• Moses pleads with God to let him enter the Land of Israel with the people, but God once more refuses his request. (Deuteronomy 3:23–28)
  • Moses orders the Children of Israel to pay attention and follow the laws given by God in order to be worthy of the land they are about to receive. (Deuteronomy 4:1–40)
  • Specific areas of the land are set aside to serve as cities of refuge. (Deuteronomy 4:41–43)
  • The covenant at Sinai and the Ten Commandments are recalled. Once again, the people are exhorted to heed God’s commandments. (Deuteronomy 5:1–30)
  • Moses speaks the words of the Shema, the credo of Judaism, and commands Israel to show their love for Adonai and keep God’s laws and ordinances. (Deuteronomy 6:1–25)
  • Moses warns the people not to commit idolatry by worshiping the gods of the nations they will conquer in Israel. (Deuteronomy 7:1–11)

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Shabbat Hazon - Devarim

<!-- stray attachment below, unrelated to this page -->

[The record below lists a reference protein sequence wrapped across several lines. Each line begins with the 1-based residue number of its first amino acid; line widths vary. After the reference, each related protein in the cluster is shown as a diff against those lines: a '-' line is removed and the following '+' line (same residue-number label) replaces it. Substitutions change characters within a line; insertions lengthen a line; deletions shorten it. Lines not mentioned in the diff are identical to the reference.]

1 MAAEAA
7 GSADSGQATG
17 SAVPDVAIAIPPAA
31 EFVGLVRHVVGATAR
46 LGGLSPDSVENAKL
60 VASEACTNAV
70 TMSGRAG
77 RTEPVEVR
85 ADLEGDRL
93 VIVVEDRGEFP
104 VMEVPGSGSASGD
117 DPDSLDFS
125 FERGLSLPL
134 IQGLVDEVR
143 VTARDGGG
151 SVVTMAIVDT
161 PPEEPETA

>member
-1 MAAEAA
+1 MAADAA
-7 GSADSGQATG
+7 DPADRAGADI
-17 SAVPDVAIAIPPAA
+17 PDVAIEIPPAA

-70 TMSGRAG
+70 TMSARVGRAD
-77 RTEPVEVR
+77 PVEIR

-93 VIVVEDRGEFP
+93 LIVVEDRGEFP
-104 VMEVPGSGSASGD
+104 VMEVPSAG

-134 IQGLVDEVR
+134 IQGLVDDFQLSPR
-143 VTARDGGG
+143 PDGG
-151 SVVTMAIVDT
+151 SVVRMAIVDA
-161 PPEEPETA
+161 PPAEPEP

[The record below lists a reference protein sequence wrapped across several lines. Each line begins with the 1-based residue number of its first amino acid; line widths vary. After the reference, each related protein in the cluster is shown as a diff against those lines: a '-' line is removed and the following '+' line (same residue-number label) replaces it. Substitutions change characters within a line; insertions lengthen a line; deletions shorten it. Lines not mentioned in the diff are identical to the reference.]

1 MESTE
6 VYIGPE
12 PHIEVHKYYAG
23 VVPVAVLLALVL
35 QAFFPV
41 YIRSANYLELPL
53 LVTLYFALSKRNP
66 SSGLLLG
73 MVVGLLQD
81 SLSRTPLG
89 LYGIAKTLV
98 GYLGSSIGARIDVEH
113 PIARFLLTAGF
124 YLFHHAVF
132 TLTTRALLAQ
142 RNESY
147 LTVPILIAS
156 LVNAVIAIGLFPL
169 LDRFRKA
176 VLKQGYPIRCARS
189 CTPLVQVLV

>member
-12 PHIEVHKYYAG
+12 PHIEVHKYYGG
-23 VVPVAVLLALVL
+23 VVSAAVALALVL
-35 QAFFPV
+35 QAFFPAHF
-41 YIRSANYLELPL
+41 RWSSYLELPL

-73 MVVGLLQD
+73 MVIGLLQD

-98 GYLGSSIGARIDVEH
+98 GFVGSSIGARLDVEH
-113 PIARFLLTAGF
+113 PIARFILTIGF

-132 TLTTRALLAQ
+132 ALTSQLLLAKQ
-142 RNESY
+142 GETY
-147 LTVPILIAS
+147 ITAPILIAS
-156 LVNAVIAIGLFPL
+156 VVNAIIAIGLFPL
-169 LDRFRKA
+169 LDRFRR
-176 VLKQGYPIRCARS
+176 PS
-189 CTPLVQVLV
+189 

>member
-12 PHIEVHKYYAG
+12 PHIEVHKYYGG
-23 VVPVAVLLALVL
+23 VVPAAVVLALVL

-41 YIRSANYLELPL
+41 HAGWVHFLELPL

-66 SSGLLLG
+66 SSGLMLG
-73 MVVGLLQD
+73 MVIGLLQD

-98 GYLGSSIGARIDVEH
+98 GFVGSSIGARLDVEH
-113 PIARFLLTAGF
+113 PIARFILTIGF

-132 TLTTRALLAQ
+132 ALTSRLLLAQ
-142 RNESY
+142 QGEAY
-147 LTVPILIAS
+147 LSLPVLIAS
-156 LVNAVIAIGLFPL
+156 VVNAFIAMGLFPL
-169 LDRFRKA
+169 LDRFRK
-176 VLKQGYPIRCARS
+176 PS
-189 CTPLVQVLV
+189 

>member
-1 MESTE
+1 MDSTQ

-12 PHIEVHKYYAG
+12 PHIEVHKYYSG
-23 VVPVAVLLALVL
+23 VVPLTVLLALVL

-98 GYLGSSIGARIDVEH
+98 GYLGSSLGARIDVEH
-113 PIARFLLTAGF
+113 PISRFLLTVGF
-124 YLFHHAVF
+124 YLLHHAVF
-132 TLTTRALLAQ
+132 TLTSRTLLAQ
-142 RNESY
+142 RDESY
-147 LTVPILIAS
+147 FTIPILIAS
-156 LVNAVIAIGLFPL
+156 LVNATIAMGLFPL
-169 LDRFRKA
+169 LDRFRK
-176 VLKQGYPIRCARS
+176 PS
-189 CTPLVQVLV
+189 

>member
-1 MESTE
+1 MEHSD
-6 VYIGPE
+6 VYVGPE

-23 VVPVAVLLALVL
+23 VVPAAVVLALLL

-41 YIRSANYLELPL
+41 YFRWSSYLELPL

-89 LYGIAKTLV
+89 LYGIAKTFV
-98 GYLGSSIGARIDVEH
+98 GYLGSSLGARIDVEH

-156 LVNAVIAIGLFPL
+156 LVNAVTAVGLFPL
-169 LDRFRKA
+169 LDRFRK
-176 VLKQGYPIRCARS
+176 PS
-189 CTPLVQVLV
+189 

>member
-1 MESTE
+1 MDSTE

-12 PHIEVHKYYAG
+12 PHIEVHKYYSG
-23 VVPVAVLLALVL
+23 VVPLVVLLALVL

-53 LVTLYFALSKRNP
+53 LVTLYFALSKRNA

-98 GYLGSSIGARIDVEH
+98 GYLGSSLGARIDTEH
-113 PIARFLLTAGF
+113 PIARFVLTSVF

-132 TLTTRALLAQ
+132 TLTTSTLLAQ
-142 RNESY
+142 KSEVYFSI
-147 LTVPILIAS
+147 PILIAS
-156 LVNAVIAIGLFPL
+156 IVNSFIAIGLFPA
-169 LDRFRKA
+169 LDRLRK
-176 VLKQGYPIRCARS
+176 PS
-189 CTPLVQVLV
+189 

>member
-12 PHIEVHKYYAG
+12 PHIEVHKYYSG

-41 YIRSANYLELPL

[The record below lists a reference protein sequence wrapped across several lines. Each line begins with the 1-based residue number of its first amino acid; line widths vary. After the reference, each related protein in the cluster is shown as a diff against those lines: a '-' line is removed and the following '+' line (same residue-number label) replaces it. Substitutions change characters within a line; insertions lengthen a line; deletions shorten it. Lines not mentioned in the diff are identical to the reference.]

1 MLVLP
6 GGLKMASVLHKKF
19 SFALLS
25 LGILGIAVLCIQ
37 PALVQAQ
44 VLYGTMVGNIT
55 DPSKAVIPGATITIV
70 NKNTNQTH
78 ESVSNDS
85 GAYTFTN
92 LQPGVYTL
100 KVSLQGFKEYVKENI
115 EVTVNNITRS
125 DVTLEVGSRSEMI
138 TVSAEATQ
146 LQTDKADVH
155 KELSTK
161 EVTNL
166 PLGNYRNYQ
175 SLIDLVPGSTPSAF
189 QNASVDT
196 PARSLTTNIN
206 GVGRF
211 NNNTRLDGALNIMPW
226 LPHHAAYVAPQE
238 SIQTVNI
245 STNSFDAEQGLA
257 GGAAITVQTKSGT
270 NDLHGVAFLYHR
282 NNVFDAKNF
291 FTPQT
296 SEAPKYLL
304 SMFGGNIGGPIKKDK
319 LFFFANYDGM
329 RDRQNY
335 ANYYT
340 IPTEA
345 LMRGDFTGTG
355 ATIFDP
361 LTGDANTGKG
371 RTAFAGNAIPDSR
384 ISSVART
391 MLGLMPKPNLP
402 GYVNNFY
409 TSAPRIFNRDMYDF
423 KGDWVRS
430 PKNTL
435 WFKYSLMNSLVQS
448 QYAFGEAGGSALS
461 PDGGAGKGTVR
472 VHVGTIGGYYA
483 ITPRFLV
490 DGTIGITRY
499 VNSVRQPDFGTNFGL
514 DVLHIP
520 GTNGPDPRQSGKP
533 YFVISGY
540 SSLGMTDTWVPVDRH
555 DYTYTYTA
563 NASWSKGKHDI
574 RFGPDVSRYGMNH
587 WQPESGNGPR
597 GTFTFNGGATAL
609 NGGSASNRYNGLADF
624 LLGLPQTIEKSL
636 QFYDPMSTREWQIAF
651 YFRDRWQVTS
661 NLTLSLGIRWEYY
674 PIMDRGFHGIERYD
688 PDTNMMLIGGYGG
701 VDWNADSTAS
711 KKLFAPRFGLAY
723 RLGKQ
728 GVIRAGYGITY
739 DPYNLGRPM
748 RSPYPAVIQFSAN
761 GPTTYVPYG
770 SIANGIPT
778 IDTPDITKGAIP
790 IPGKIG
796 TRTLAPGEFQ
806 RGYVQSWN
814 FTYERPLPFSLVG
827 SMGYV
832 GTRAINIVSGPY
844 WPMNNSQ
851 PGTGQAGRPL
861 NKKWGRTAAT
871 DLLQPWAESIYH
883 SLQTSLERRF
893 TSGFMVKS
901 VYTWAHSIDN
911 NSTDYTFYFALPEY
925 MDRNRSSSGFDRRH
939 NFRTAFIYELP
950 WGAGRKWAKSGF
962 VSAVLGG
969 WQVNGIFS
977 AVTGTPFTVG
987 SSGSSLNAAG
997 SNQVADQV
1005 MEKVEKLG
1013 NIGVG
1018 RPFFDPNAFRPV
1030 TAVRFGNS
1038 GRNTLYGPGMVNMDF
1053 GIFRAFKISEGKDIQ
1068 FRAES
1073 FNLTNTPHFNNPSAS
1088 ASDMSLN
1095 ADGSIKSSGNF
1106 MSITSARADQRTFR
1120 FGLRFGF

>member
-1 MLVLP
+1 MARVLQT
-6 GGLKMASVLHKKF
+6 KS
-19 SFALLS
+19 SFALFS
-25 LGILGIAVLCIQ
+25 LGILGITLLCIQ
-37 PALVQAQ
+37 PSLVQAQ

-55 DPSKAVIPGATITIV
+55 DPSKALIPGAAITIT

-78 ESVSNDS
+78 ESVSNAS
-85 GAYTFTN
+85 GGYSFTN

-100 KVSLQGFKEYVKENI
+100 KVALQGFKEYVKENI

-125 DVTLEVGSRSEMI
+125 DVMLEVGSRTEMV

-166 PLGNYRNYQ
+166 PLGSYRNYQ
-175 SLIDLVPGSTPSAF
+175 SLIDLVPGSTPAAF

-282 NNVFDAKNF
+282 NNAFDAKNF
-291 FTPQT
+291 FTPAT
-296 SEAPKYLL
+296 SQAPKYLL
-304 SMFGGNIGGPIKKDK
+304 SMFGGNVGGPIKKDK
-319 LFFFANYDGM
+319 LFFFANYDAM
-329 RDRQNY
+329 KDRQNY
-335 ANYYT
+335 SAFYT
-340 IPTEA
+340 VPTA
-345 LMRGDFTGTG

Posted on July 24th, 2017

Deuteronomy 1:1 - 3:22 


Rabbi Kerry M. Olitzky is Executive Director of Big Tent Judaism/Jewish Outreach Institute and the author of numerous books about Jewish spirituality.


On History and Memory


You can learn history, but how does one acquire memory?


This portion begins the Book of Deuteronomy. Its name in Hebrew is Devarim (literally, “words” or “things” — in this case meaning events). It is also the beginning of a series of last orations by Moses to the people of Israel before he leaves them. In the midst of his speech, Moses retells the story of the Israelites’ journey wandering through the desert. That is why the book is also called Mishneh Torah , implying a Torah repetition of sorts.

Beginnings of books are always full of promise. And with each step that Moses retraces, one has the feeling that the journey is beginning again. Perhaps that is part of Moses’ intent for rehearsing each event. As one relives the event, one can experience its impact and its lesson again. Moses stands at the place that he believes the Israelites forfeited years ago with their actions.